Saturday, 10 August 2013

The White Queen's ten husbands

It's almost a football team. The four women taking centre stage in The White Queen racked up a whole ten husbands between them.  If anything indicates that the girls in medieval times had all the fun and held all the cards, it's the number of weddings involving these noble and not so noble ladies.  And which of them had the most's always the one you least expect.

There goes the bride....The White Queen in her best frock heads off to be queen after one of the many weddings that these four women took part in
The amazing marriage stakes start with the one who made more kings and queens than any other but who has gone down in history as a footnote, a bit part player, almost forgotten.  The Earl of Warwick was called the Kingmaker but Jacquetta Woodville should have been named the Queenmaker...and the Kingmaker.  She could make monarchs faster than most of us can make dinner. 

Jacquetta of Luxembourg was instrumental in shaping the English monarchy for several decades but is largely forgotten by history 
She herself might have been queen if the cards had fallen differently.  Marriage number one on our top ten sees Jacquetta marrying a man who was heir to the throne albeit at a time when the line of succession was far from settled.  John, Duke of Bedford was the third son of King Henry IV of England and uncle to the boy who had inherited his throne, Henry VI.  When Jacquetta and John married, in 1432, John was the closest blood relative to the ten year old Henry VI.  John was also Regent but spent more time in France where his nephew was also king through the Treaty of Troyes.  Power in England belonged to John's brother, Humphrey, but he was younger than the Duke of Bedford meaning that when Jacquetta married for the first time, her husband was just one step away from the English crown. 
John, Duke of Bedford kneels before St.George. By marrying the Duke in 1432, Jacquetta came close to being queen consort of England herself but the crown escaped her
Any chance of the throne slipped from her grasp when John died in 1435.  They had no children which meant that the twenty year old Jacquetta was a widow with money, power but no chance of a crown.  Her links to the royal house of Luxembourg and her descent from King John of England gave her plenty of clout of her own.  But then she met husband number two.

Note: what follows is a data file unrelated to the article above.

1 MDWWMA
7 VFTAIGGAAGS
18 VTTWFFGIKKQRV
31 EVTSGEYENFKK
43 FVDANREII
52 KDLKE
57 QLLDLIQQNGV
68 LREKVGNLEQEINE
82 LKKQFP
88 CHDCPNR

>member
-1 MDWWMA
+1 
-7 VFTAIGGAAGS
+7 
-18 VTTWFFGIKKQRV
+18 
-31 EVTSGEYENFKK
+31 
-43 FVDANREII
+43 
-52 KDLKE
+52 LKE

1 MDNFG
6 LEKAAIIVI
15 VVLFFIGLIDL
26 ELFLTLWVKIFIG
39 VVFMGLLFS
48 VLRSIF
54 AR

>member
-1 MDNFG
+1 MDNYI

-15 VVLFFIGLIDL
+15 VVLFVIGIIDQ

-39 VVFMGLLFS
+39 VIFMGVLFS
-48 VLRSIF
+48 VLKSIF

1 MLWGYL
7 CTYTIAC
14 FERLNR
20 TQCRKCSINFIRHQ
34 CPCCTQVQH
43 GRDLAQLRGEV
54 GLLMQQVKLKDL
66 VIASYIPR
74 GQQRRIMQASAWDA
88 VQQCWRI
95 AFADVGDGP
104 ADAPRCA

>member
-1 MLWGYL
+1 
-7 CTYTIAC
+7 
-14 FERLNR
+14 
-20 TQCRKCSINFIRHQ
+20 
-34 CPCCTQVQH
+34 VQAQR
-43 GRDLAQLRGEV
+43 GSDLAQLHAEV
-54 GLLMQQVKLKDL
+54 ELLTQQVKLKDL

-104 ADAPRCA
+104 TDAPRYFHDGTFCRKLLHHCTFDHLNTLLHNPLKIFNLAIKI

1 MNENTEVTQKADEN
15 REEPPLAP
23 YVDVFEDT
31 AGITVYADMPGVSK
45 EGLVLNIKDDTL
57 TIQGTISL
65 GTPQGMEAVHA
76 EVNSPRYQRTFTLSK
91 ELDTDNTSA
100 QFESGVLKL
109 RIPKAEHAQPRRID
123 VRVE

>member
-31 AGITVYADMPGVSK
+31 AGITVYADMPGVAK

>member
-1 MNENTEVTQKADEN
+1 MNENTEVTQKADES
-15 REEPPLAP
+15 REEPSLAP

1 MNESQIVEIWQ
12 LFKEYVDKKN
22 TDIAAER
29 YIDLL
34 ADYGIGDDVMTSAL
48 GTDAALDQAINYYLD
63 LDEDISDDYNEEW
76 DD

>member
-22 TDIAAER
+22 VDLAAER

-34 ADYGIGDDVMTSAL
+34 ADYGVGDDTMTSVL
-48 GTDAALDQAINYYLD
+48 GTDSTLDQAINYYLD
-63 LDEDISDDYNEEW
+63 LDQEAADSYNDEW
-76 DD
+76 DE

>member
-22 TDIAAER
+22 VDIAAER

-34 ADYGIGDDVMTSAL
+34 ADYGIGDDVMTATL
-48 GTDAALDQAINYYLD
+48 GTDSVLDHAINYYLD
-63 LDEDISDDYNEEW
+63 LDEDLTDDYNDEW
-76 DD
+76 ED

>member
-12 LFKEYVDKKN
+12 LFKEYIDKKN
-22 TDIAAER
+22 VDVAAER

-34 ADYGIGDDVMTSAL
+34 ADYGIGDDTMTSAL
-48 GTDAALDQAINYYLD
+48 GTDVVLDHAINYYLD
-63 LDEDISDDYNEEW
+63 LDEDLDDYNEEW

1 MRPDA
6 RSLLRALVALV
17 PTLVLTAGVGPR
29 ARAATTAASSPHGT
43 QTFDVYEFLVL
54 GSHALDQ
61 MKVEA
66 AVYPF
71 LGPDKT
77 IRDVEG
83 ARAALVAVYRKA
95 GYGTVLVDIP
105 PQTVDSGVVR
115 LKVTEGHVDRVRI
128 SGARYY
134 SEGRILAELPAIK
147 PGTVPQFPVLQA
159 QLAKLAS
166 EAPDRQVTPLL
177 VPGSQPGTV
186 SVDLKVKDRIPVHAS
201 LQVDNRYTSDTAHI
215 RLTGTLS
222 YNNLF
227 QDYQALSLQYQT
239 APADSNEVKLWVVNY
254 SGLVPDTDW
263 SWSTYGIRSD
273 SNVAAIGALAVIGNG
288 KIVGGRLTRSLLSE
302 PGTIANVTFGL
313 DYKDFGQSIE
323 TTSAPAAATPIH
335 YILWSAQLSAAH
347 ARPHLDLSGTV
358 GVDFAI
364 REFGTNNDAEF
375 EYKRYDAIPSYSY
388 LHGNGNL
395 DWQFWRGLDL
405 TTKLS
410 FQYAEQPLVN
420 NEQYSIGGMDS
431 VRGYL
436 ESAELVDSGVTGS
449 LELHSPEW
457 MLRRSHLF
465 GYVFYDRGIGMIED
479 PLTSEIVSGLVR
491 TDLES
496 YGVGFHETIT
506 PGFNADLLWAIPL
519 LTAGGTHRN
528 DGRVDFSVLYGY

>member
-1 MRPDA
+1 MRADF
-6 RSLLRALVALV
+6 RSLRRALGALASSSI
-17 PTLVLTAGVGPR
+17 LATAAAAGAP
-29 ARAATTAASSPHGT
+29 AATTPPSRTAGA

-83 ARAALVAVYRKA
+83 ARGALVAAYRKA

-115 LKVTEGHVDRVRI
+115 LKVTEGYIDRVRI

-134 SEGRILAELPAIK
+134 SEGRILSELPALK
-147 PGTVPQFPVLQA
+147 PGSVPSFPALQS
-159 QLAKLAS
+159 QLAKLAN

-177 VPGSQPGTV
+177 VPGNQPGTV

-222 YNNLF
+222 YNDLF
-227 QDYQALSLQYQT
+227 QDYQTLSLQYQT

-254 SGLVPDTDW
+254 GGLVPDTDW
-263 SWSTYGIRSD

He wasn't famous enough in his own lifetime to merit etchings or paintings so we'll have to make do with how he looks in The White Queen - here's Earl Rivers, hubby number two of Jacquetta, on a particularly grumpy day
He was Richard Woodville who had some quite nice, respectable relatives of his own but no royal blood, no title and a fairly low social standing.  He'd been sent to accompany the widowed duchess back from France to England but went and married her instead.  The king - well his advisers, really - were none too pleased as Jacquetta was so important she was meant to ask permission and they all wanted to make sure her husband was of their choosing as that meant they controlled her and her fortune.  But they were also on a sticky wicket as the king's own mother, Katherine of Valois, had done a Jacquetta just a few years before and married a commonor, a certain Mr Tudor of Wales.  So at some point in 1436 or 1437 Jacquetta got away with marrying for love and kept influence at court while keeping happy at home with hubby number two.  It would take almost thirty years for the great and the good to really regret their decision.
 Jacquetta starts her queenmaking - Janet McTeer plays history's forgotten heroine in The White Queen, seen here with screen daughter, Elizabeth Woodville (Rebecca Ferguson)
For many years, Jacquetta and her family were no threat.  They were staunch Lancastrians, siding with Henry VI in the growing war for the crown being waged with the House of York.  By the 1450s, Jacquetta had one daughter of marriageable age but this girl had to make do with the kind of OK, semi noble marriage that was on offer to someone of her father's rank in society.  The eldest daughter, Elizabeth Woodville, wed a knight called Sir John Grey in around 1453 and went off to live a rather ordinary English kind of life with him.  Wedding number three in our top ten sees a girl who would be queen settle down with a man who is most definitely not a king. 

The most famous portrait of Elizabeth Woodville made after she became queen - her beauty was legendary as was her ambition and determination
Jacquetta had another thirteen children to look after.  Interestingly, none of them married in the really bloody years of the Wars of the Roses when Richard, Duke of York and his three sons were breathing down the neck of the Lancastrian Henry VI and his belligerent queen, Margaret of Anjou.  In 1461, that consort led the troops at the second Battle of St Albans, claiming a victory for the house of the red rose.  But while Margaret won that battle, she lost herself a war in more ways than one.  One of the Lancastrians killed at St Albans was Sir John Grey and that made 24 year old Elizabeth, still seen as one of the most beautiful women in England, a widow.  And widows with young sons to look after and ambitious mothers need powerful husbands.